P D James’ crime favourites

Dave Lull has sent me a link to an article by P. D. James (creator of Adam Dalgliesh) listing her five favourite crime books. (Actually the article says "best" but I am using a less confrontative adjective.)

P. D. James’ choice:

1. Tragedy at Law by Cyril Hare (1943)

2. The Franchise Affair by Josephine Tey (1949)

3. The Moving Toyshop by Edmund Crispin (1946)

4. Murder must Advertise by Dorothy L. Sayers (1933)

5. Dissolution by C. J. Sansom (2003).

Of these books, I have read and enjoyed 2, 3 and 4. I don’t think I would call them my favourite crime novels, or the best-ever written, for that matter  — I think they would seem pretty slow and dated if I read them again now (if I recall correctly, the Sayers is nastily anti-semitic). They may have seemed ground-breaking at the time, but I think the field has moved on. (A bit like reading The Moonstone now: it was innovative at time it was written, but seems a bit obvious to the modern reader.)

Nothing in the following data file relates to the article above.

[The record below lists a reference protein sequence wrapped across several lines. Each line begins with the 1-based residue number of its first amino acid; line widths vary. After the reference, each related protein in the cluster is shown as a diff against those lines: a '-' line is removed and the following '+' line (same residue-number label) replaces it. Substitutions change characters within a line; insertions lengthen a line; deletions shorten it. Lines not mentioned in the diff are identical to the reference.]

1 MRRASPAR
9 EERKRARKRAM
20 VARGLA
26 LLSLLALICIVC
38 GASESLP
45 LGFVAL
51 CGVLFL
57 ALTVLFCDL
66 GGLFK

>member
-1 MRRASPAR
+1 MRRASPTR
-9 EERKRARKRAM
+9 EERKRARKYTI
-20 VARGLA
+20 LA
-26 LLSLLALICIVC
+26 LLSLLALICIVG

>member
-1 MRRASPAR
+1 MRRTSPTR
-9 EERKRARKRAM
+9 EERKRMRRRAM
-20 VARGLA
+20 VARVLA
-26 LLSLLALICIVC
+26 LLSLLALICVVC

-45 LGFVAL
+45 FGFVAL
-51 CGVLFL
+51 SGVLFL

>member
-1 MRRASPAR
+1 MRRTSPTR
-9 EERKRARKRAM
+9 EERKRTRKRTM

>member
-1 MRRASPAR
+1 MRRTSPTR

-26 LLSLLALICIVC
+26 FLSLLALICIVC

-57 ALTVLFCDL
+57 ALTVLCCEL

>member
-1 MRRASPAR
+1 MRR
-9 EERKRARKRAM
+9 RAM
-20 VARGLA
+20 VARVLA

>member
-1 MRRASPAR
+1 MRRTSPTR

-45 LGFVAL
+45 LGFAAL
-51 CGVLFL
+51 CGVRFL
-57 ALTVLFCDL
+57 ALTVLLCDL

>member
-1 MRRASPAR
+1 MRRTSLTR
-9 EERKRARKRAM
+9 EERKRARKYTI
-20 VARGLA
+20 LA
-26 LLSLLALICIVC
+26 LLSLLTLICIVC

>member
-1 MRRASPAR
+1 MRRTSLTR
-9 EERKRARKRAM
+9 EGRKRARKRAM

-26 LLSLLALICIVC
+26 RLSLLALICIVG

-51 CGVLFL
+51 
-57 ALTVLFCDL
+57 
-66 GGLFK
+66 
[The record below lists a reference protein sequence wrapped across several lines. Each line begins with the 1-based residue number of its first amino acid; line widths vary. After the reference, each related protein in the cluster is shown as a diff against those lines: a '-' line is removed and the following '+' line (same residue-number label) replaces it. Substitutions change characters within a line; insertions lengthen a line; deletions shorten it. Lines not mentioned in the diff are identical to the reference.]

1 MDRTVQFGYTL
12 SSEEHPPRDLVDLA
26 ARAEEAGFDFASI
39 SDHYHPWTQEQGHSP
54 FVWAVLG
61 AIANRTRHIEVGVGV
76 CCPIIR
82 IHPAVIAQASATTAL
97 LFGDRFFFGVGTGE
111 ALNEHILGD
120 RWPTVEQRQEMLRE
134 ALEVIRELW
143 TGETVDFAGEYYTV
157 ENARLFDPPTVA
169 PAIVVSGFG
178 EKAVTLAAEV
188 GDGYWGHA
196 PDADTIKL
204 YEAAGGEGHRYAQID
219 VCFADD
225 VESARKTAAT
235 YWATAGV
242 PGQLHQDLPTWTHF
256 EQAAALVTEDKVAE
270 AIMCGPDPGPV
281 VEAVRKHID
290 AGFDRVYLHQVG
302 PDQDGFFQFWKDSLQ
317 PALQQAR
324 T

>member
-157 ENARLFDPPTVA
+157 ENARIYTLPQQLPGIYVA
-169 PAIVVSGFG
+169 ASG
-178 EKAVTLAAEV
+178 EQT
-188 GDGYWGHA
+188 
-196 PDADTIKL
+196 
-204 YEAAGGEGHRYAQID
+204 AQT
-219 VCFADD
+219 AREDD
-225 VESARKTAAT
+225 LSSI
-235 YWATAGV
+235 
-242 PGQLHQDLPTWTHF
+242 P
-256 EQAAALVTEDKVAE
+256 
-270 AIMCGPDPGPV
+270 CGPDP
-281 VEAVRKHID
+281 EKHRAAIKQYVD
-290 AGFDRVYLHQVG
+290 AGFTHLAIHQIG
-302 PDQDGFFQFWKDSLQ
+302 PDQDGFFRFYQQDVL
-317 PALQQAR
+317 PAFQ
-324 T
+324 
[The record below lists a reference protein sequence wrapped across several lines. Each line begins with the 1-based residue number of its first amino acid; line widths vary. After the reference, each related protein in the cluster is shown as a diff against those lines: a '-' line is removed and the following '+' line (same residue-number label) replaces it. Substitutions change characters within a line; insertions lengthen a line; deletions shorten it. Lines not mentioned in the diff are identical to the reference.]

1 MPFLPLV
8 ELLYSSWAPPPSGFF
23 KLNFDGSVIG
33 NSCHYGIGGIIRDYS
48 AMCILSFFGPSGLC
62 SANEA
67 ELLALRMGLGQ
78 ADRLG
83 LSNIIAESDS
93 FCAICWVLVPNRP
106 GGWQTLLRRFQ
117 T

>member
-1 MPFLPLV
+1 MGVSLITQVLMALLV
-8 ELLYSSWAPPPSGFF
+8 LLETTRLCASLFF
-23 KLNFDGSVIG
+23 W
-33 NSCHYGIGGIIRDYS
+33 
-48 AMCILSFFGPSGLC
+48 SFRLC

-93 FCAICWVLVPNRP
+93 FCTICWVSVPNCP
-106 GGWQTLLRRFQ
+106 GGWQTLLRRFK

An odd thing about James’ list is that four of her selections are vintage 30s and 40s, yet one is very recent. I haven’t read or, I think, heard of Sansom’s book, but according to James it is set in the sixteenth century, involving the church and "sinister acts of sacrilege". James’ interest in religion no doubt accounts for its inclusion, but I wonder how much crime fiction published between 1949 and the present she has read, for comparison?

I’m going away to think about my five favourites. I’d love to know yours.

Thanks again, Dave, for the link.

Link: OpinionJournal – Five Best.